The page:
Malaria Funding – advocacy and creativity needed

Is there a malaria lobby? Who advocates for more funds from donor countries and within endemic countries? The Roll Back Malaria Partnership has a Malaria Advocacy Working Group (MAWG) that has as one of its objectives, “to ensure the wide dissemination of accurate information on resource allocations to inform the malaria community of current status and improve accountability both by donors and implementers.”

The MAWG has drawn attention to the wide scope of efforts to enhance malaria funding to support the Global Malaria Action Plan.  In addition to the usual international donors and domestic/government support MAWG points out the need to consider innovative fund raising mechanisms such as UNITAID’s air ticket tax. There is also stress on cost efficiencies with existing funds such as …

  • More effective ways of procuring LLINs
  • Less overlap of LLIN and IRS programs, at least until benefits are proven
  • Rotation of insecticides used for IRS to delay resistance
  • Accelerated availability and appropriate use of RDTs
  • Better understanding of efficiencies of integrated health packages

illustrative-alma-scorecard-sm.jpgThe African Media and Malaria Research Network (AMMREN), was formed in November 2006. It has over 100 member journalists in 10 African countries, and is encouraging more journalists to become involved. One of AMMREN’s key Objectives is to advocate for implementation of international agreements on malaria signed by African leaders. Local advocacy becomes even more crucial with CCMs when it comes to future division of Global Fund support among the three diseases, and addition to boosting local counterpart funding.

Arsenio Manhice, an AMREN member and a reporter for the newspaper Notícias based in Maputo, Mozambique provides an example of this advocacy function. He reported on the lack of qualified human resources for malaria work and also spoke of the lack of infrastructure and logistics for indoor residual spraying. These logistical resources are the kind that need major national financial commitments for sustainability.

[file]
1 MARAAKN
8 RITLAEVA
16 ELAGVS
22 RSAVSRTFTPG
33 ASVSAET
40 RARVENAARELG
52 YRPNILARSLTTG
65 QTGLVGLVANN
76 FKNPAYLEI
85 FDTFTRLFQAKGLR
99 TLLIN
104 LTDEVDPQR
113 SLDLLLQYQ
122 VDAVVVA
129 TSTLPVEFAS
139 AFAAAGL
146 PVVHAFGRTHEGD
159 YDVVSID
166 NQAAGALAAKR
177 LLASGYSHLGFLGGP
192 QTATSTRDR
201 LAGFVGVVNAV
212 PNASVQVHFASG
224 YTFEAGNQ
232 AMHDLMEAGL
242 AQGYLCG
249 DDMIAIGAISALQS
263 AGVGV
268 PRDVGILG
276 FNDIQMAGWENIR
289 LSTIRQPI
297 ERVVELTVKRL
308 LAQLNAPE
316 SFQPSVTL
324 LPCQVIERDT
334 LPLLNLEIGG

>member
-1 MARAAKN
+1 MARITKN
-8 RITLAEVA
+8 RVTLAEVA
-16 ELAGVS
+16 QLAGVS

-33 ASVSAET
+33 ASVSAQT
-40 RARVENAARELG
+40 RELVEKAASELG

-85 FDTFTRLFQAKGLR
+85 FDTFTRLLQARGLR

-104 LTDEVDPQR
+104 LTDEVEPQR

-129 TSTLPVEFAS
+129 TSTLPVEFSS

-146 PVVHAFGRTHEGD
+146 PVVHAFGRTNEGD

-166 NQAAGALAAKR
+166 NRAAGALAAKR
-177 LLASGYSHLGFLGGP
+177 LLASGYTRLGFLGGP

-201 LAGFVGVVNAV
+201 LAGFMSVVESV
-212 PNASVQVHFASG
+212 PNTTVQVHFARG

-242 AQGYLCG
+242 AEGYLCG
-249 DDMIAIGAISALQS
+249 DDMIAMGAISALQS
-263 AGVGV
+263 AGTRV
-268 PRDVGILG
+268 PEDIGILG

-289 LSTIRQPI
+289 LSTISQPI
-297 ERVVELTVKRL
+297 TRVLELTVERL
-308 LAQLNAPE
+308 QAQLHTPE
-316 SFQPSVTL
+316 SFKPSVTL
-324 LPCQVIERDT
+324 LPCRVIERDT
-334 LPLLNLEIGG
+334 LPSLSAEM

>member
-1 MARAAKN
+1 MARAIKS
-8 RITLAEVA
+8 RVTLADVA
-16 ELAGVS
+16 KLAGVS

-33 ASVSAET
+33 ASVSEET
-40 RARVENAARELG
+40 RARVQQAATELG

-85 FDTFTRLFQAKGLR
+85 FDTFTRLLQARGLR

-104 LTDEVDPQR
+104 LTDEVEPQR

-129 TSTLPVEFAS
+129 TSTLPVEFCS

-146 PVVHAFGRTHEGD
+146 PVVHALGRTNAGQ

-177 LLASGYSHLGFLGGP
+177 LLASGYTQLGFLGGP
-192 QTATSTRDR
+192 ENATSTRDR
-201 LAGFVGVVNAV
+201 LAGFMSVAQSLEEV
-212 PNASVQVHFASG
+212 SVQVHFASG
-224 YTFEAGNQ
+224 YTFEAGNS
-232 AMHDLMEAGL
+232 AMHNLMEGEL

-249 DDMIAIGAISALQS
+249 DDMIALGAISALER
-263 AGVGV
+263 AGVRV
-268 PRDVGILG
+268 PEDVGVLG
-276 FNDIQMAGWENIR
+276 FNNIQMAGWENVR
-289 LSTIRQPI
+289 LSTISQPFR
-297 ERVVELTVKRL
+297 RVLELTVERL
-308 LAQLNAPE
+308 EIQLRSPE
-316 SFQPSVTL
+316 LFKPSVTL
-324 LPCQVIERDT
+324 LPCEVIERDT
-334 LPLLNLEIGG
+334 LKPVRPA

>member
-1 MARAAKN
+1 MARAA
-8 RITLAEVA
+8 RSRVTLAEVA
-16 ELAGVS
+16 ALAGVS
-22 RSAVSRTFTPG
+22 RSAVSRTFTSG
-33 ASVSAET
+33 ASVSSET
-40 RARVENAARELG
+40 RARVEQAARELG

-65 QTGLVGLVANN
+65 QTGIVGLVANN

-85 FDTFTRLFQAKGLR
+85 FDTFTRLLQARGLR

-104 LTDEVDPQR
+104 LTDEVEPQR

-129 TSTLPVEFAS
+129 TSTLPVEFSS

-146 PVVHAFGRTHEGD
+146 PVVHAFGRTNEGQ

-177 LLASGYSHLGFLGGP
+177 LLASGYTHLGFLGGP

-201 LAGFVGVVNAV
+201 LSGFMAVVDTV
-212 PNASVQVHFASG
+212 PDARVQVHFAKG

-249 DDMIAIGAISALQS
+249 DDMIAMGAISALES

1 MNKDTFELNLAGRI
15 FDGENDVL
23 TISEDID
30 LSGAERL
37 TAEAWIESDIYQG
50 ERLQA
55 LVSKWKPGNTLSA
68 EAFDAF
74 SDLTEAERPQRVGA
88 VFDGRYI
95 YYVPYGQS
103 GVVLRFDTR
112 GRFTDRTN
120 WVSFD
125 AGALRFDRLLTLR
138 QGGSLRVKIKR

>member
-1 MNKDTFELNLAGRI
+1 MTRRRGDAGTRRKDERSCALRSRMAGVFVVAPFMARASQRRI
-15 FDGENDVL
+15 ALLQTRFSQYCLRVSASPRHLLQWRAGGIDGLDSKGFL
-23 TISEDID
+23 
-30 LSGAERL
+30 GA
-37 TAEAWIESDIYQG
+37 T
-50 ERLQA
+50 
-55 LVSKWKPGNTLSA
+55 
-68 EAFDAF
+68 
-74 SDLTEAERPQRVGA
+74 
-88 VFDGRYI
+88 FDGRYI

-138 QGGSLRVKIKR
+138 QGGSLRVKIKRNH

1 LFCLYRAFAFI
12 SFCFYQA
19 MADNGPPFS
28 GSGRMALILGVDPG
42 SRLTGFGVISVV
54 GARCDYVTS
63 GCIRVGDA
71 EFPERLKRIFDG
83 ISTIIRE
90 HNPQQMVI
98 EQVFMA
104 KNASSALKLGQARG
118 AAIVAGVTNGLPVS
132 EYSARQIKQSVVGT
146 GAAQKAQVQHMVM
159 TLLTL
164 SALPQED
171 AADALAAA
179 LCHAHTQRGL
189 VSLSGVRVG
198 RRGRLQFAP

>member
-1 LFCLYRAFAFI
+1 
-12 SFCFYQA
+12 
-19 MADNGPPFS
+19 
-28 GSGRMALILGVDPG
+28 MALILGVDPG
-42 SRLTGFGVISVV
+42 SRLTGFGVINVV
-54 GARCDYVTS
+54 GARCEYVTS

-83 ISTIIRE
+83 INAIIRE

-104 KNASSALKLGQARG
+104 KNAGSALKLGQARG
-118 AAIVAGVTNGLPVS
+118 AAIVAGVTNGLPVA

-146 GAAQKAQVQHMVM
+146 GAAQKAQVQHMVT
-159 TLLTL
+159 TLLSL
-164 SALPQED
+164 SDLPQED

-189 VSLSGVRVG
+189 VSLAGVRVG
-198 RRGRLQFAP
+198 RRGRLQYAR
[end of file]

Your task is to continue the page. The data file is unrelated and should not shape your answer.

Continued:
Both Ethiopia and the US Agency for International Development, according to VOA, are encouraging African countries to adopt a “scorecard that publicly collects and reports health data.” Such a scorecard would track 1) input indicators that relate to policy issues and availability of resources; 2) process indicators; and 3) impact and outcome indicators that outline the data results. This is an important tool for both accountability and advocacy.

A scorecard actually already exists and is maintained by the African Leaders Malaria Alliance (ALMA). The ALMA Scorecard tracks malaria related indicators in the areas of policy, public finance, financial control, commodities, implementation, and impact in addition to what are termed tracer indicators for maternal and child health. This publicly available scorecard enables countries to compare themselves and may serve to boost support for malaria and health programs. An example comparing Rwanda and Angola is seen in the attached chart.

We can conclude from the present situation that funding to sustain the current levels of progress against malaria morbidity and mortality is at risk, even though current levels are possibly only one-third of actual need.  Creative and alternative sources of funding are needed as well as better use of existing resources and greater national financial commitment in endemic countries.  Advocacy for improved malaria financing, while strong in the past, is just entering its most crucial phase.

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